The Jesus of Dili (Wikimedia Commons)

French conglomerate to build and run $400m Timor port

27 November 2015 | By David Rogers 0 Comments

The recently independent state of Timor-Leste in the Indonesian archipelago has chosen a French firm to construct and manage the port of Tibar.

Rui Maria de Araújo, the prime minister of Timor Leste, announced in Dili on Wednesday that he expected a final agreement to be signed with the Bolloré Group in the first half of next year.

There were only two bidders for the $400m PPP scheme: Paris-based conglomerate Bolloré and the Peninsular & Oriental Steam Navigation Company, which is owned by Dubai’s DP World Group. Portugal’s Mota Engil, Belgium’s Besix Group and Philippine International Container Terminal Services entered the race but did not present bids.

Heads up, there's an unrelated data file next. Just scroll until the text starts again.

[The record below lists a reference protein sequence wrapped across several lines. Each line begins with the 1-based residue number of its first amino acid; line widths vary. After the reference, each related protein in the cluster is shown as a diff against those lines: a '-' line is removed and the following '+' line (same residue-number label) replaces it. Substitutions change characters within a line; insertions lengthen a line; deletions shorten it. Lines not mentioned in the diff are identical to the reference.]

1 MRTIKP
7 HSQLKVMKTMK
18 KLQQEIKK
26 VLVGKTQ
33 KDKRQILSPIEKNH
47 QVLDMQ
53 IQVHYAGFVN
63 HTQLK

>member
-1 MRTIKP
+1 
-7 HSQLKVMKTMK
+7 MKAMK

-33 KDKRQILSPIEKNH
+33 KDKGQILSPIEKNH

The Timorese government has said that the new port will be able to process 1 million tons of cargo a year and would be able to receive commercial and passenger vessels.

The port is an important part of the Timor Leste’s economic plans, which largely revolve around agriculture and tourism.

The state, which occupies the eastern half of the island of Timor, was a former Portuguese colony that was invaded by Indonesia in 1975 and occupied until 1999, during which time more than 100,000 Timorese suffered conflict-related deaths.

The island gained independence in 2002, but more than half the population still live in extreme poverty.